Russia and Syrian army step up attacks on rebel held northwestern Syria: Sources

Reuters Amman, Jordan May 02, 2019, 05.01 PM(IST)

File photo of an air strike for representative purpose only. Photograph:( DNA )

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Russian and Syrian forces intensified air strikes and shelling in northwestern Syria overnight in the heaviest assault on the last rebel-held area since it was declared a demilitarised zone under a Russian-Turkish deal, sources said on Thursday. 

Russian and Syrian forces intensified air strikes and shelling in northwestern Syria overnight in the heaviest assault on the last rebel-held area since it was declared a demilitarised zone under a Russian-Turkish deal, sources said on Thursday. 

The targeted villages and towns in northern Hama and southern Idlib fall within a buffer zone agreed last September between Russia and Turkey as part of a deal which averted a major offensive on the area.

Earlier this week Washington warned violence in the buffer zone "will result in the destabilization of the region".

Since Tuesday the Russian and Syrian military attacks have forced thousands of civilians to flee to camps further north along the Turkish border and damaged four medical facilities, according to Idlib civil defence officials and a US medical aid organisation working in the area. 

"Medical facilities are being evacuated, leaving the most vulnerable with no access to medical care. We are on the edge of a humanitarian catastrophe," Khaula Sawah, vice president of the US-based Union of Medical Care and Relief Organizations -USA (UOSSM US) said in a statement on Wednesday. 

Syrian army helicopters have dropped barrel bombs, which are drums or cylinders packed with explosives and shrapnel that cause indiscriminate destruction, killing at least 15 civilians and injured dozens, rescuers in Idlib province said.

Opposition-run civil defence agencies say hundreds of people, mostly civilians, have been killed by Russian and Syrian strikes since the September deal which prevented a potentially devastating offensive on Idlib and nearby areas controlled by rebels and now home to over 3 million people.

Syrian state media, quoting army sources, blamed rebels for the attacks and said it had targeted "terrorist groups" in towns in northern Hama including Kfr Nabouda. It also said al Qaeda-inspired groups have stepped up drone attacks on Russia`s main air base near the Syrian Mediterranean coast, but that these have been unsuccessful.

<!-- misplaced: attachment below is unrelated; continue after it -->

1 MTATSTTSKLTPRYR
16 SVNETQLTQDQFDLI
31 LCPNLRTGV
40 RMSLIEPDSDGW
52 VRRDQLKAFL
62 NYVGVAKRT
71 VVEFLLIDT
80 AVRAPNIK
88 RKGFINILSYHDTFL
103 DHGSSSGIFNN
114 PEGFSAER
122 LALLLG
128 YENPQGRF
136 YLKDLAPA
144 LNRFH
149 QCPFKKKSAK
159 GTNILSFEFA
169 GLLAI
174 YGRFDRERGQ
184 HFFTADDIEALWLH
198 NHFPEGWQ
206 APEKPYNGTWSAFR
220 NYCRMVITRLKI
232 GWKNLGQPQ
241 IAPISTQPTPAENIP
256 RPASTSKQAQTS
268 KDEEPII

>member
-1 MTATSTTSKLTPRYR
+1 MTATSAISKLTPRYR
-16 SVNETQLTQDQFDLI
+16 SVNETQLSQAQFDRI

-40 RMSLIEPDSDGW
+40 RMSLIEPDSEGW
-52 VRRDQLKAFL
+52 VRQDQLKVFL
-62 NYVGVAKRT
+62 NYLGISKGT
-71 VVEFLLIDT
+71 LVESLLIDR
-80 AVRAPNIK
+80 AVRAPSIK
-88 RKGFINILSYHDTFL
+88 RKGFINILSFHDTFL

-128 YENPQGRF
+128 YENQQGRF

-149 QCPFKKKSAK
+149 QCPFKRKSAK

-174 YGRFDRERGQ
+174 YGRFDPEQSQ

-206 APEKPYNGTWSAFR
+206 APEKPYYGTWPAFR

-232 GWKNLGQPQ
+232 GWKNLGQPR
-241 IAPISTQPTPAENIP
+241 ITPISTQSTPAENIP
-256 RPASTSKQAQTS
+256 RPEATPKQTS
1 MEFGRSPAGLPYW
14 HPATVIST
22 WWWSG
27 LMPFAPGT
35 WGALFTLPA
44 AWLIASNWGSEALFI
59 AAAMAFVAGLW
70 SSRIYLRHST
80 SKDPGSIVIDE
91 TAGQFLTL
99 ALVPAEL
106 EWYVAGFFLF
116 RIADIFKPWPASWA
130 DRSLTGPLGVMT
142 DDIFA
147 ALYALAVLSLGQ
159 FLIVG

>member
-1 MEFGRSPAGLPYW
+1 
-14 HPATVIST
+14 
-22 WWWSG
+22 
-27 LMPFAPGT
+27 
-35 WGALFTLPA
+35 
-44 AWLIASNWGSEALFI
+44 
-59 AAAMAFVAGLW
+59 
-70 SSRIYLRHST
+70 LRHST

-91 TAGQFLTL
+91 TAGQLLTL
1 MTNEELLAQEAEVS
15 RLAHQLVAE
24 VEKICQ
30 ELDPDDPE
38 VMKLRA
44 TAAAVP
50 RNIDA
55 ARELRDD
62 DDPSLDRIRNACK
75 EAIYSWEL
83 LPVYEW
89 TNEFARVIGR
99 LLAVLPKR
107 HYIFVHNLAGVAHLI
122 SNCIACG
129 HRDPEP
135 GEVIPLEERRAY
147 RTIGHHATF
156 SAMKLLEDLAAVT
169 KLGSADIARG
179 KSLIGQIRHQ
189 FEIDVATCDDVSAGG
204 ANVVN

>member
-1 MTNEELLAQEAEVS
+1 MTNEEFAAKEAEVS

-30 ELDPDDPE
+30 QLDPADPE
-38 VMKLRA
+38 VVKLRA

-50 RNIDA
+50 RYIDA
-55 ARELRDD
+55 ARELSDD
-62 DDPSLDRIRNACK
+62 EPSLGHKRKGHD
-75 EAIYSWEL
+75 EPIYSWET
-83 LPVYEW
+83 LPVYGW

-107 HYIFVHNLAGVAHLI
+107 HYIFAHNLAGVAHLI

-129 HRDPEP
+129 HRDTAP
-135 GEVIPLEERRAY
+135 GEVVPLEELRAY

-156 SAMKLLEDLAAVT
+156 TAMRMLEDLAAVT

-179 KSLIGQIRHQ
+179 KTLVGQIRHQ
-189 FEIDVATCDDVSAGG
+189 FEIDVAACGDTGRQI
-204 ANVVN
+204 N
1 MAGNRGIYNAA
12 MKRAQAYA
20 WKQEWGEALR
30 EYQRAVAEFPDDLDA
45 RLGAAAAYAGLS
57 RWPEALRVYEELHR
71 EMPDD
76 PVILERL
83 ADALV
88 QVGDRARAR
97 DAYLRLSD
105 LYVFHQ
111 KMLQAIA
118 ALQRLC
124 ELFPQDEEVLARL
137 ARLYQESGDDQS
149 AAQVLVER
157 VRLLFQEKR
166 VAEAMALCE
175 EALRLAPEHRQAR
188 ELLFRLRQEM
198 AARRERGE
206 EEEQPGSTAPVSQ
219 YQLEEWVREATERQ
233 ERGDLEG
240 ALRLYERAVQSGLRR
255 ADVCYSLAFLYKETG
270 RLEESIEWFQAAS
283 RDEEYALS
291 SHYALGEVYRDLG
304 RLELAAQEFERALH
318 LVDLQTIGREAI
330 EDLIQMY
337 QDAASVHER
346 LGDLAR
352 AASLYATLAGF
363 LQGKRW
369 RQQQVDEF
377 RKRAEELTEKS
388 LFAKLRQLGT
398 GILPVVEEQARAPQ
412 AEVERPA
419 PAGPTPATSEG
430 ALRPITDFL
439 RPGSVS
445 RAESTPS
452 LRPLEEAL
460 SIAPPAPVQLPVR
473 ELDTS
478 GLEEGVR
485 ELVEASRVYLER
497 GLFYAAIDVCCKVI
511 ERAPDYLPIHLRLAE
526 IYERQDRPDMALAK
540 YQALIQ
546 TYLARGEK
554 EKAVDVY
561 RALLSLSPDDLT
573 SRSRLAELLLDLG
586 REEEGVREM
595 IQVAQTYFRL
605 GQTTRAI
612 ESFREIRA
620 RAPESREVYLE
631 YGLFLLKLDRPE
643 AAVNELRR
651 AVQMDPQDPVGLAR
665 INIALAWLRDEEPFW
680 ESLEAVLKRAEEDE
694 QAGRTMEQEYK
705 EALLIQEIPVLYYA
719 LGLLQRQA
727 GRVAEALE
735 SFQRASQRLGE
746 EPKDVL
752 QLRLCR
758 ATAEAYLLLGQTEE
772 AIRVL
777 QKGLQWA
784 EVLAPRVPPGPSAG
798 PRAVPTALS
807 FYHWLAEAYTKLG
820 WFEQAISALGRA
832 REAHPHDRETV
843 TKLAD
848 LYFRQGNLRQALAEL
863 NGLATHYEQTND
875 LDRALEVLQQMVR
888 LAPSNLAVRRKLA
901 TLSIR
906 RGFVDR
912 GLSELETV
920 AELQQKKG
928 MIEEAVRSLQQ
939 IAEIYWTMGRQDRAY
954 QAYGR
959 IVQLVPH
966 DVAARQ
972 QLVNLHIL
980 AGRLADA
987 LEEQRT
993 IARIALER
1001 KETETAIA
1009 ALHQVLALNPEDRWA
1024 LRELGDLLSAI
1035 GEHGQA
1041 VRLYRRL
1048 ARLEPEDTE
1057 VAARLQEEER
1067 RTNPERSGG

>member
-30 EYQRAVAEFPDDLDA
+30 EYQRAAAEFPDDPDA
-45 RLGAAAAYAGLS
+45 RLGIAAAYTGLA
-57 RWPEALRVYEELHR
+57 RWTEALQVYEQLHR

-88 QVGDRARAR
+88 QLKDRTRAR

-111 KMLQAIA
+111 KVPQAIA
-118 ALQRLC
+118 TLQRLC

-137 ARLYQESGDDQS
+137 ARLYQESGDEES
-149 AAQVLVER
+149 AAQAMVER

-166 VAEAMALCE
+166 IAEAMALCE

Idlib is held by an array of rebel groups. The most powerful is Tahrir al-Sham, an amalgamation of Islamist groups dominated by the former Nusra Front - an al Qaeda affiliate until 2016.

Turkey, which has supported the rebels and has troops to monitor the truce, has been negotiating with Moscow to halt the strikes with little success.

The main Turkey-backed rebel grouping said they were rushing extra fighters to the main fronts to face all "possibilities".

In response to the escalation, rebels said they mounted several rocket attacks on army positions including the Breideej army base in northern Hama, injuring and killing at least four Russian soldiers in a mortar attack that hit their vehicle.

"We have stepped up our readiness and sent troop reinforcements to confront any attack the regime and the Russians on any area," Naji al-Mustafa, spokesman for the National Liberation Front coalition of rebel groups told Reuters.

"We cannot leave matters like this.. we are preparing for any possibility.." he added.

A military defector told Reuters on condition of anonymity that the latest campaign could signal a ground offensive aimed at taking control of territory in northern rural Hama province and southern Idlib countryside.